Thinking of living abroad? Don't forget your finances
A post-pandemic stint in another country (any country!) seems like a great idea. Maybe you want to take a new job for a couple of years, or spend a year studying.
So what do you need to consider from a financial perspective? Well the main things are pensions and tax.
you have several options of how to treat your pension when going abroad:
1) Leave your pension in the UK
Your pension continues to be held by your pension provider until you claim it. You can request early payment of these pensions from age 55.
If you are not able, or do not draw your pension, at age 55 you can claim your pension from your normal pension date.
2) Transfer your UK pensions to the new country
It may be possible to transfer your UK pension if the new pension plan is a "Qualifying Recognised Overseas Pension Scheme (QROPS)".
3) Pay into a UK pension scheme from abroad
Living abroad, or working for an employer who is based overseas, no longer limits the amount either of you can pay into a UK pension scheme. The downside is that tax relief may not be available.
If you end up staying in the new country it is worth remembering that UK pension benefits are typically not paid out of overseas bank accounts so you would need to transfer the money out of a UK bank account
You may be able to continue contributing to your UK State Pension if you pay into the social security system of a country in the European Economic Area, Switzerland, or a country that has a social security agreement with the UK (this includes the US, Canada, Israel, Turkey, New Zealand).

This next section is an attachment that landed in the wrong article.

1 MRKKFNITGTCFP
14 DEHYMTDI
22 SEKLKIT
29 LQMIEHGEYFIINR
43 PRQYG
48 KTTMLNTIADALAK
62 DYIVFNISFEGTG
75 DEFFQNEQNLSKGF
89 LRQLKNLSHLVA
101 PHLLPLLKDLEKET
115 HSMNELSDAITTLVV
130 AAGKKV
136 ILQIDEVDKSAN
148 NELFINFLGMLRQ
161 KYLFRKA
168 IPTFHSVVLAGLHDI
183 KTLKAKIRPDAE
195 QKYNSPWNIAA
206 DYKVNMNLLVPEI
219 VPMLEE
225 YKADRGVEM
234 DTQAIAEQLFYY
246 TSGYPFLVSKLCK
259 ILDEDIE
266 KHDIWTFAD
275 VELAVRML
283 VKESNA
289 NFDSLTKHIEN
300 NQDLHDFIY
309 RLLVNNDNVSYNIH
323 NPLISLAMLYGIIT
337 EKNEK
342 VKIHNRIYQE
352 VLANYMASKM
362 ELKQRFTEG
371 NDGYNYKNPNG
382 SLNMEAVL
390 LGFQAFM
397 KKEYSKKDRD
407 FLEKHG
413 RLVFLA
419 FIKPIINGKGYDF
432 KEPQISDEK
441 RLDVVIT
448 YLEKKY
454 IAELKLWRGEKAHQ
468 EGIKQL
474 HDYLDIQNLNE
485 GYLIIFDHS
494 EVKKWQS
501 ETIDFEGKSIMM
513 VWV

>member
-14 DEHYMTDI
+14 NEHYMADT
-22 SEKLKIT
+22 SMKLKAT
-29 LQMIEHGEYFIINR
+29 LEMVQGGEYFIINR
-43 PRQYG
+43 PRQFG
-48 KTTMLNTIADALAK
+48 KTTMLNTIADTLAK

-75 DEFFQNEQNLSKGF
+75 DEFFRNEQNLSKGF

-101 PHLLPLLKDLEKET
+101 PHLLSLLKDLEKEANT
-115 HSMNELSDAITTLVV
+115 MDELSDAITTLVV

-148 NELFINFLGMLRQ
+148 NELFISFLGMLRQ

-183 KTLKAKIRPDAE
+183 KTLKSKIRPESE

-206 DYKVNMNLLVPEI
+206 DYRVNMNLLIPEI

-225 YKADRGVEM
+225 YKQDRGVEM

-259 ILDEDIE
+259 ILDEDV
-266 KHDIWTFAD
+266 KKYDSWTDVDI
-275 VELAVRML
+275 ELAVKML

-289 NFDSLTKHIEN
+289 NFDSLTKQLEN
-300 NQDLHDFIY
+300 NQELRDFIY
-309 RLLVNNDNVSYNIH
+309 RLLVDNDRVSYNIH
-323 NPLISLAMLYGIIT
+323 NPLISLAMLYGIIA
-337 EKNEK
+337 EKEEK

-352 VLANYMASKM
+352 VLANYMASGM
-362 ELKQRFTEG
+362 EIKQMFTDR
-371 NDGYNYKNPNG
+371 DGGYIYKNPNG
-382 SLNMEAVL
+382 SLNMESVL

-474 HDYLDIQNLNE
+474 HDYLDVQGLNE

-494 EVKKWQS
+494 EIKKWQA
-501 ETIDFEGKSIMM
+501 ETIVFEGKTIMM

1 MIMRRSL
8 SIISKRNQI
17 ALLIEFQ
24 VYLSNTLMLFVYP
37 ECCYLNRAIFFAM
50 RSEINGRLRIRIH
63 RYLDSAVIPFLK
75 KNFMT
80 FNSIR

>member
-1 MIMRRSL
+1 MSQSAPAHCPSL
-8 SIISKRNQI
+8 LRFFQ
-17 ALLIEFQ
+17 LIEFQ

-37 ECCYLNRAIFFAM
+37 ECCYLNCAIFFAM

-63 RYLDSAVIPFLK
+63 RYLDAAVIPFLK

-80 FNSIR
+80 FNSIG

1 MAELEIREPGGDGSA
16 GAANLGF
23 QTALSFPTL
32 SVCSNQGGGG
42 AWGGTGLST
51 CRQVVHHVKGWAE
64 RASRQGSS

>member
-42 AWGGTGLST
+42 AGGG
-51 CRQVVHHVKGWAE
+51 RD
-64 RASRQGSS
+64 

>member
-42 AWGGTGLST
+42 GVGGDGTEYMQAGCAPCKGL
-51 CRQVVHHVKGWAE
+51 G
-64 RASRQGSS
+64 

If you have not managed to contribute to the UK State pension whilst abroad you can catch up when you are back home. It's possible to make voluntary contributions for the past 6 years.
Residency is the big questions around working out how your tax situation will change if you move abroad. In general terms this will be based on: the number of days still spent in the UK; whether you are working full-time abroad; the number of "ties" you have in the UK (a house etc. ).
If you are non-resident in the UK for the time you are abroad then you will only be asked to pay UK tax on any income that you generate in the UK.
If you are UK resident, you pay UK capital gains tax (CGT) wherever the asset is situated in the world. This does not change if you are temporarily non-resident (away for five years or less). However, if you are non-resident for longer than this, then the general principle is that you are not liable to UK CGT even in respect of assets situated in the UK. Although there are some specific rules around residential property.